Kiranjit Ahluwalia’s case
Episode #9 of the course “Trials that shaped the modern world”
The 1989 United Kingdom trial of R v Ahluwalia set a precedent for women’s rights, particularly those of Asian women in the UK. After suffering a decade of violent abuse, Ahluwalia killed her husband; she was found guilty of murder and sentenced to life in prison. However, after years of arduous legal work by a team of volunteers, her case was issued a retrial. Ahluwalia was set free. It is seen as a turning point toward the protection of Asian women, and particularly Asian Muslim women, residing in the UK.
After successfully graduating with an honors undergraduate degree and beginning studies toward a law degree in India, Ahluwalia was pressured into an arranged marriage. She moved with her husband to his home near London, England. She was beaten, raped, and verbally abused until one night, after a particularly violent day, she set fire to her husband in his sleep. Ahluwalia claimed her intent was not to kill him, but he died several days later from his burns. Ahluwalia was left with two young sons.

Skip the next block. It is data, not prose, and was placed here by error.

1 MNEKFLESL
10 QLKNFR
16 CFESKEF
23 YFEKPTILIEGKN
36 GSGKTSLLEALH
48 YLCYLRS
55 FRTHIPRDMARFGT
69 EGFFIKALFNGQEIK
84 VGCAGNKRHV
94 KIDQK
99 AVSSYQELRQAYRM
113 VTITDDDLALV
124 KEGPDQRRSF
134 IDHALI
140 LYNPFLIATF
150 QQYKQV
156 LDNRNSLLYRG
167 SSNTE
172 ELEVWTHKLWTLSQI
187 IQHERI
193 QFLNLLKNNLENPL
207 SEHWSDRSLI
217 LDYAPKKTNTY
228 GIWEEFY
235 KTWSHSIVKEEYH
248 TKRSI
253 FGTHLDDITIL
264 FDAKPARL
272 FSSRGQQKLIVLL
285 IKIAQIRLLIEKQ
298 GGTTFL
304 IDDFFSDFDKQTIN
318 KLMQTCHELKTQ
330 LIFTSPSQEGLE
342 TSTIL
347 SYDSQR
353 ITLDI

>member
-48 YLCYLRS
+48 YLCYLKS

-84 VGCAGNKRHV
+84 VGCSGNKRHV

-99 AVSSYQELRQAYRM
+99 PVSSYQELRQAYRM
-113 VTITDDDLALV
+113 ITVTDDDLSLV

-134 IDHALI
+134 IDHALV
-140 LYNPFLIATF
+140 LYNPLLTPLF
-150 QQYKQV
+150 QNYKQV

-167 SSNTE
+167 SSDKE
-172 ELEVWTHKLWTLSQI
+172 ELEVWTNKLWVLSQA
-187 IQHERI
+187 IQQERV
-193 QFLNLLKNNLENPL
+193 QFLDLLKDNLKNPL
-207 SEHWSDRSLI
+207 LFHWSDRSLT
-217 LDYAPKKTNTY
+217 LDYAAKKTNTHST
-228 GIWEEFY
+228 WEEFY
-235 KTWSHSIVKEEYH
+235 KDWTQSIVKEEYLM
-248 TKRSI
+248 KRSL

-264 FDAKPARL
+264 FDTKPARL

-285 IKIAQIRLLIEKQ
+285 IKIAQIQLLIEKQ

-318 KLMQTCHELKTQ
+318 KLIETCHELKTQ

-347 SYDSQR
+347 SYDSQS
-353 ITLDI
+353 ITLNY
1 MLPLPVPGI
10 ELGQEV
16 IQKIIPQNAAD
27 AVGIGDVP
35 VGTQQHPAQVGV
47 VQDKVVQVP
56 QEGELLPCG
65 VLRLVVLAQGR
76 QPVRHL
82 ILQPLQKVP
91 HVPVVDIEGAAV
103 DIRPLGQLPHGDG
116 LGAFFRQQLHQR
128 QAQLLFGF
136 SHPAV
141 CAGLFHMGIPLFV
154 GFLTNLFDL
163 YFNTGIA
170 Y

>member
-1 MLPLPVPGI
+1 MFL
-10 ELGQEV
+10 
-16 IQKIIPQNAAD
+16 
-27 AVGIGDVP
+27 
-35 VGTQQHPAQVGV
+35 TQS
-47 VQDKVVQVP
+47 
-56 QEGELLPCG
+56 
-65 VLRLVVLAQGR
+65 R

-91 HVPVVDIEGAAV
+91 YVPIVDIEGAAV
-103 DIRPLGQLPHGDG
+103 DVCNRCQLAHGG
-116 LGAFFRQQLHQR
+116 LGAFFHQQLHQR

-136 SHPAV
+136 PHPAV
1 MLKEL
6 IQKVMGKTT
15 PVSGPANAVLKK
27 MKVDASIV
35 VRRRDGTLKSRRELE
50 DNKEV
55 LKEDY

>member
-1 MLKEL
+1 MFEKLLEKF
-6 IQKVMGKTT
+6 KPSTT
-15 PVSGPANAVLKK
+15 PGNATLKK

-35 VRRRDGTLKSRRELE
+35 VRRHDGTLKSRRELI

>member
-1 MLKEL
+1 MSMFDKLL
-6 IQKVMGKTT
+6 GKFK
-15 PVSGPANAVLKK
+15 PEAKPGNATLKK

The court felt her self-defense reasoning of “provocation” was not sufficient, and she was imprisoned. When she was convicted, the Southall Black Sisters took up the case, gathered new evidence, and located a new legal team. Eventually, Kiranjit Ahluwalia was granted a retrial by the Criminal Court of England (sometimes called the “Old Bailey”), which found that Ahluwalia and other women who killed abusers to escape prolonged violence could be defended by the fact they were “provoked” by an extreme state of duress.
Kiranjit Ahluwalia’s case has shed light around the UK on the continuing issues of international arranged marriages, marital violence, and the isolation of Asian and Asian Muslim women in communities outside their home societies. Because of Ahluwalia, numerous progressive domestic violence policies are now in place throughout the United Kingdom.
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